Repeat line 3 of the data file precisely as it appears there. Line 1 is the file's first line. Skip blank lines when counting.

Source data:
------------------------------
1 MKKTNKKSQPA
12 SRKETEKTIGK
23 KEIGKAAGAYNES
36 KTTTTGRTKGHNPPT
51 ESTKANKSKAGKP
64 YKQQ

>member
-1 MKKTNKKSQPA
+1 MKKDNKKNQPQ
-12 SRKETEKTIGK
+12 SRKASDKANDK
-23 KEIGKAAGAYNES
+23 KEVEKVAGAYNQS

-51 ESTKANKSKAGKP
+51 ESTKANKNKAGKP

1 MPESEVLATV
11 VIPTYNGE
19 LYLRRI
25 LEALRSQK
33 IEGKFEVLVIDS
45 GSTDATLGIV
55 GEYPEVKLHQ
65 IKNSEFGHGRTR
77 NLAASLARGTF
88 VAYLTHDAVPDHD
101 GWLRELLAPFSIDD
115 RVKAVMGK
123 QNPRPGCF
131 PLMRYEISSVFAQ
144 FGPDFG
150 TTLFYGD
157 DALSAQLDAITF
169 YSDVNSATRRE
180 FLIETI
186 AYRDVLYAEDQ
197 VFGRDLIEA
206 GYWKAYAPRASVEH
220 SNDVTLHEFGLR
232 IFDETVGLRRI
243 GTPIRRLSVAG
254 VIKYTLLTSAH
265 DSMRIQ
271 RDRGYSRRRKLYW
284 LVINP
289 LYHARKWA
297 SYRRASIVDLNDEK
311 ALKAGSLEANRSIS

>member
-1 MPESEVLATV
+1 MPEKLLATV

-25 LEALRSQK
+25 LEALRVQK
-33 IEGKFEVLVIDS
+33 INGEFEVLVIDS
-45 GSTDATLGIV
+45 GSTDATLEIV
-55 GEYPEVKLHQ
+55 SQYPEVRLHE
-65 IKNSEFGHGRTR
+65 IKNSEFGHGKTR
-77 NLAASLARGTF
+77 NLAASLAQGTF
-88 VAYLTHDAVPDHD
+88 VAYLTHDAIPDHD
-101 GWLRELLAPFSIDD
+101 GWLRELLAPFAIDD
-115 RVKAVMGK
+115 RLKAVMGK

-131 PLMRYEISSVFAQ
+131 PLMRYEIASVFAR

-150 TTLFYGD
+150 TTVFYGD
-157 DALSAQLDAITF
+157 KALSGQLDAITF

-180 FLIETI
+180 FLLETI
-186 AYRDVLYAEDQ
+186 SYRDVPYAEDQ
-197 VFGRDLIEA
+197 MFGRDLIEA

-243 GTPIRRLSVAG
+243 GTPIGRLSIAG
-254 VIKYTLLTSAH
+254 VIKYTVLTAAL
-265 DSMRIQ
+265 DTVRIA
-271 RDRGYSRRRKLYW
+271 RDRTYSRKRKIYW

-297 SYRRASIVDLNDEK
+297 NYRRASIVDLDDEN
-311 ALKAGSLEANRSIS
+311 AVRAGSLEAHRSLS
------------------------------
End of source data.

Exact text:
23 KEIGKAAGAYNES